With a new game coming out May 19th, CD Projekt Red has entered into a partnership with Dark Horse to produce a five-issue miniseries set in the Witcher universe. The Witcher games, based on the wildly popular novels by Polish writer Andrzej Sapkowski, follow Geralt of Rivia, a “witcher” or magically and genetically augmented monster-hunter. While the game deviates from the novels, both have maintained a growing fanbase and the miniseries likely already has a built-in market waiting for it. The only question remaining is whether the comics live up to the high bar set by Sapkowski and the writers of the Witcher games.
In The Witcher: Fox Children #1, the story follows Geralt and a handful of companions as they attempt to track down a young elven girl who has been stolen by a Vulpess. The Vulpess, a shape changer similar to the kitsune of Japanese myth, is known for illusion and trickery, and perpetuates its species by stealing elven children and transforming them into one of their own.
Geralt and his dwarf friend Addario Bach are effectively tricked into this quest after boarding a ship full of greedy traders looking to reap a reward for the return of the child, who is the daughter of a wealthy heiress. Despite Geralt’s warnings of danger, the traders intend to pursue the Vulpess, which makes for some interesting tensions on board the ship as it sails along the banks of a river.
Joe Querio’s artwork is intricate, and particularly effective for conveying facial expressions, but the addition of odd angles, extraneous detail and muddy colors can make it somewhat difficult to tell what’s going on in certain panels. Additions like two skeletal dogs fighting over a dead bird help to maintain the bleakness of the Witcher world, however, and unlike many artists, none of Querio’s characters bear any resemblance to one another. Querio’s strengths lie in facial construction and expression which meshes well with Paul Tobin’s writing, given the conversational bent of the first issue.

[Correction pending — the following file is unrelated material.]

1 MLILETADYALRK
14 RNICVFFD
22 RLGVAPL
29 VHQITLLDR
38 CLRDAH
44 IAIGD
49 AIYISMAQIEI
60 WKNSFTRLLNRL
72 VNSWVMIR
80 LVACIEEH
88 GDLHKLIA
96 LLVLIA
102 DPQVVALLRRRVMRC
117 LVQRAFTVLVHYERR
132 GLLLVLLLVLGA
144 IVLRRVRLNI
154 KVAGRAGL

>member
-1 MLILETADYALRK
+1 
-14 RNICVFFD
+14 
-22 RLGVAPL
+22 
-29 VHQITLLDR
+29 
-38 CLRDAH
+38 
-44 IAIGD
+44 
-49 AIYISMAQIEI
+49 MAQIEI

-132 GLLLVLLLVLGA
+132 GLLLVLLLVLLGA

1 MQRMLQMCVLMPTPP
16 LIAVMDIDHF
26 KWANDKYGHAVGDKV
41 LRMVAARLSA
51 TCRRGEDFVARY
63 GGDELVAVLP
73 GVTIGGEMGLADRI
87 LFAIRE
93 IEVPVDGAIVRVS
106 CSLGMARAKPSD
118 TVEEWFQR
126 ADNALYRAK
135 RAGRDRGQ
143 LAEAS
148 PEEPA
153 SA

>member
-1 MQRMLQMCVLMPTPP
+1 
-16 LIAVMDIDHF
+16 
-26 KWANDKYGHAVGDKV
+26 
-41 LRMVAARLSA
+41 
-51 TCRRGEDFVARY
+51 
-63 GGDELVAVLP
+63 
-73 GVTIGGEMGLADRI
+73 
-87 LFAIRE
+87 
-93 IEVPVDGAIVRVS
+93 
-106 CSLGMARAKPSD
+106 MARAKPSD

Clearer is the story, though it comes with the presumption that you are already familiar with the Witcher series and need little explanation regarding who Geralt is or what, exactly, the word “witcher” means. As someone only peripherally familiar with the games, I was able to grasp the basic conceits, but those completely completely unaware of the Witcher universe may find themselves lost. Tobin’s story itself is solid, however, and even secondary characters’ personalities and motivations are well-defined–a difficult task given the length of a single issue.
The first issue concludes with a cliffhanger, and the assumption that Geralt and his companions are being hunted, even as they are hunting the Vulpess. It’s enough to make even readers unfamiliar with the Witcher brand consider picking up the next issue of the mini-series to see what happens next.
Disclaimer: I received a digital review copy of the The Witcher: Fox Children #1 courtesy of Dark Horse Comics for the purpose of this review.